- Respect your human resources and safety departments. You may discount the need or efficacy of similar departments in the military, but they can be an incredible resource in the civilian realm. In the military, you likely had a squad leader, platoon sergeant, or first sergeant who would take care of every problem you could think of, or at least direct you to someone who could help. Once you transition out, your human resources department can be incredibly helpful for your own needs and those of your employees. Beyond the obvious support with pay and benefits, HR employees can help you get to know your local area, the culture of your workforce, and even help coach underproducing employees. Also, unlike safety representatives in the military who seem to only really care about wearing your glow belt in hours of darkness, civilian safety reps (especially in industrial or warehouse environments) will help you navigate the complex world of workplace safety regulations, and keep your people and equipment safe and operating productively. Get to know each of these departments right away and your life will be much better.
- And finally, be outgoing: Show employers that you can have fun and still get work done. Show them you’re as cool as the other side of the pillow when chaos is chasing you down. Get to know those who work with and live around you --- this isn’t base housing where friends and neighbors are issued to you. Serve in the community and as a community liaison for any of the events that your company is involved with. Be positive, look for opportunity to share your skills with your new coworkers and throw out one of the millions of jokes you heard in the service (but, maybe run it by a trusted civilian friend first for appropriateness).
Every once in a while, we run across a photo in The Times-Picayune archives that's so striking that it begs a simple question: "What in the name of Momus Alexander Morgus is going on in this New Orleans photograph?" When we do, we've decided, we're going to share it — and to attempt to answer that question.
MUSCAT (Reuters) - The United States should keep arming and aiding the Kurdish-led Syrian Democratic Forces (SDF) following the planned U.S. withdrawal from Syria, provided the group keeps up the pressure on Islamic State, a senior U.S. general told Reuters on Friday.
Trump: $6.1 billion in DoD money going to border wall wasn’t for anything that seemed ‘too important to me’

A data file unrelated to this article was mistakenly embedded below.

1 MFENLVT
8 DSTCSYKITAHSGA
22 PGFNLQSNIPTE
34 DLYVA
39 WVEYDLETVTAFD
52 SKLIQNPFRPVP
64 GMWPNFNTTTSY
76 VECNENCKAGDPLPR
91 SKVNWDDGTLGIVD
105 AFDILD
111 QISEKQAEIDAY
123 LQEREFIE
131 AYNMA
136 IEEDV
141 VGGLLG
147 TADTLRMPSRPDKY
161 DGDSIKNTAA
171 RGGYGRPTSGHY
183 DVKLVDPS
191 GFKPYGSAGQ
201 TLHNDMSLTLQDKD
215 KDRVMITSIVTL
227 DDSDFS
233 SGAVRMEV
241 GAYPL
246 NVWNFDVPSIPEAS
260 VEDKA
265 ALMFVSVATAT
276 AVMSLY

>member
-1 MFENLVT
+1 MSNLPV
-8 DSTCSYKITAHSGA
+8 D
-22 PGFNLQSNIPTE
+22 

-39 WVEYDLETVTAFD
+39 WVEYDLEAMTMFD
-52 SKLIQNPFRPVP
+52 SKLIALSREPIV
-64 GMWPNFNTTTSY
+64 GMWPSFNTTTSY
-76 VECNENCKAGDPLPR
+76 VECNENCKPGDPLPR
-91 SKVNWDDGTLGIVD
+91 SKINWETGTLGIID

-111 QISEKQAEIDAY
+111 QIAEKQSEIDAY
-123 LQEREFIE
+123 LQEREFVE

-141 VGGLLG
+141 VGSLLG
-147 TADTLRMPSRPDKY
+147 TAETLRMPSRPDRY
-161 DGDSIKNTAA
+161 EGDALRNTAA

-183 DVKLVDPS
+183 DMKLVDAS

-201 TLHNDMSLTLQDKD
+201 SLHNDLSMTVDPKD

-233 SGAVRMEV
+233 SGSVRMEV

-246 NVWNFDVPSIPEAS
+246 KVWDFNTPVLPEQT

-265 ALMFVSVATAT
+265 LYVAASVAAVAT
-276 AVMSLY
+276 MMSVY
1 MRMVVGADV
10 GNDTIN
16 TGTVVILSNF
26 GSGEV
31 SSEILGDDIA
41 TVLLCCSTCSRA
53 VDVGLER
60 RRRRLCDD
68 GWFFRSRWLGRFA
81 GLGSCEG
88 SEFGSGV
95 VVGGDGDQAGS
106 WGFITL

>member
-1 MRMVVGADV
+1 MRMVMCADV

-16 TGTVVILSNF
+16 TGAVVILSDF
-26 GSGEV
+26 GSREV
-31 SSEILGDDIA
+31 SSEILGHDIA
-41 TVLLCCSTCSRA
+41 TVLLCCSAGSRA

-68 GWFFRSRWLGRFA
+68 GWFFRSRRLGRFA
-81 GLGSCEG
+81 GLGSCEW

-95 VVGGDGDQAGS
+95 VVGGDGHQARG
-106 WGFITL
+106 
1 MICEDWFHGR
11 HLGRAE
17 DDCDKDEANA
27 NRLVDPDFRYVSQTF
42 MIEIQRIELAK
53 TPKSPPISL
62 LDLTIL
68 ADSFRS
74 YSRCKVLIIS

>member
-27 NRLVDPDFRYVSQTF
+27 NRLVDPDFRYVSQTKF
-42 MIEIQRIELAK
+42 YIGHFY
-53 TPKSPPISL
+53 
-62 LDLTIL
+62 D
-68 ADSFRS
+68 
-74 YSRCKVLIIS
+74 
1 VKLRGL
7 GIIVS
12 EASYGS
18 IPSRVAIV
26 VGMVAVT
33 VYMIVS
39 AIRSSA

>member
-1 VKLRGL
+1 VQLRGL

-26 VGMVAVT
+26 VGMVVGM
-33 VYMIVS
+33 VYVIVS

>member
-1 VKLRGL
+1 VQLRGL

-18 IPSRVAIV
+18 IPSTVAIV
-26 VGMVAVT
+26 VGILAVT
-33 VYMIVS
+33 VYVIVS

President Donald Trump claims the $6.1 billion from the Defense Department's budget that he will now spend on his border wall was not going to be used for anything "important."
Trump announced on Friday that he was declaring a national emergency, allowing him to tap into military funding to help pay for barriers along the U.S.-Mexico border.
Long before Tony Stark took a load of shrapnel to the chest in a distant war zone, science fiction legend Robert Heinlein gave America the most visceral description of powered armor for the warfighter of the future. Forget the spines of extra-lethal weaponry, the heads-up display, and even the augmented strength of an Iron Man suit — the real genius, Heinlein wrote in Starship Troopers, "is that you don't have to control the suit; you just wear it, like your clothes, like skin."
"Any sort of ship you have to learn to pilot; it takes a long time, a new full set of reflexes, a different and artificial way of thinking," explains Johnny Rico. "Spaceships are for acrobats who are also mathematicians. But a suit, you just wear."
First introduced in 2013, U.S. Special Operations Command's Tactical Assault Light Operator Suit (TALOS) purported to offer this capability as America's first stab at militarized powered armor. And while SOCOM initially promised a veritable Iron Man-style tactical armor by 2018, a Navy spokesman told Task & Purpose the much-hyped exoskeleton will likely never get off the launch pad.
"The prototype itself is not currently suitable for operation in a close combat environment," SOCOM spokesman Navy Lt. Phillip Chitty told Task & Purpose, adding that JATF-TALOS has no plans for an external demonstration this year. "There is still no intent to field the TALOS Mk 5 combat suit prototype."
D-Day veteran James McCue died a hero. About 500 strangers made sure of it.
"It's beautiful," Army Sgt. Pete Rooney said of the crowd that gathered in the cold and stood on the snow Thursday during McCue's burial. "I wish it happened for every veteran's funeral."